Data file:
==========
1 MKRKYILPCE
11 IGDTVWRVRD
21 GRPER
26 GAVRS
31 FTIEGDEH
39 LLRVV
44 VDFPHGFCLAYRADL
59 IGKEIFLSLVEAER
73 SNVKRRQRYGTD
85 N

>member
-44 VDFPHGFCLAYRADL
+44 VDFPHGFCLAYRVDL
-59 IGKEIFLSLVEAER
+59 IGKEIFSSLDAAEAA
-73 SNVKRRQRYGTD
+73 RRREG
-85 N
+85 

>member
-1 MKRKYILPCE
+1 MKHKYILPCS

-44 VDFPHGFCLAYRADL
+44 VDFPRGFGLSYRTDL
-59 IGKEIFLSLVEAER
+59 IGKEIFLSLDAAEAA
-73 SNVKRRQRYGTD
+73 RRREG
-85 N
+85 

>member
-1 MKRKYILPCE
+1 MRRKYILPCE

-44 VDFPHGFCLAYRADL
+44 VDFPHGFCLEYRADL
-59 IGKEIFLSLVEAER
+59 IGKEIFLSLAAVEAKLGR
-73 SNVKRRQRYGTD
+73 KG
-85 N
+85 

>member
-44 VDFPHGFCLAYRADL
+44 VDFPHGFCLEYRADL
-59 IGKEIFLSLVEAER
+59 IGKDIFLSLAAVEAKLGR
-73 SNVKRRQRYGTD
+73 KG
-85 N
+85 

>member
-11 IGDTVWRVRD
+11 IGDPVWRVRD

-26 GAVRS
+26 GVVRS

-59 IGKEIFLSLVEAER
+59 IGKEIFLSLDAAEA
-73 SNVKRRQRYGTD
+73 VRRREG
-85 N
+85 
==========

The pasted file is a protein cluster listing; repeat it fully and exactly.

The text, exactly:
1 MKRKYILPCE
11 IGDTVWRVRD
21 GRPER
26 GAVRS
31 FTIEGDEH
39 LLRVV
44 VDFPHGFCLAYRADL
59 IGKEIFLSLVEAER
73 SNVKRRQRYGTD
85 N

>member
-44 VDFPHGFCLAYRADL
+44 VDFPHGFCLAYRVDL
-59 IGKEIFLSLVEAER
+59 IGKEIFSSLDAAEAA
-73 SNVKRRQRYGTD
+73 RRREG
-85 N
+85 

>member
-1 MKRKYILPCE
+1 MKHKYILPCS

-44 VDFPHGFCLAYRADL
+44 VDFPRGFGLSYRTDL
-59 IGKEIFLSLVEAER
+59 IGKEIFLSLDAAEAA
-73 SNVKRRQRYGTD
+73 RRREG
-85 N
+85 

>member
-1 MKRKYILPCE
+1 MRRKYILPCE

-44 VDFPHGFCLAYRADL
+44 VDFPHGFCLEYRADL
-59 IGKEIFLSLVEAER
+59 IGKEIFLSLAAVEAKLGR
-73 SNVKRRQRYGTD
+73 KG
-85 N
+85 

>member
-44 VDFPHGFCLAYRADL
+44 VDFPHGFCLEYRADL
-59 IGKEIFLSLVEAER
+59 IGKDIFLSLAAVEAKLGR
-73 SNVKRRQRYGTD
+73 KG
-85 N
+85 

>member
-11 IGDTVWRVRD
+11 IGDPVWRVRD

-26 GAVRS
+26 GVVRS

-59 IGKEIFLSLVEAER
+59 IGKEIFLSLDAAEA
-73 SNVKRRQRYGTD
+73 VRRREG
-85 N
+85 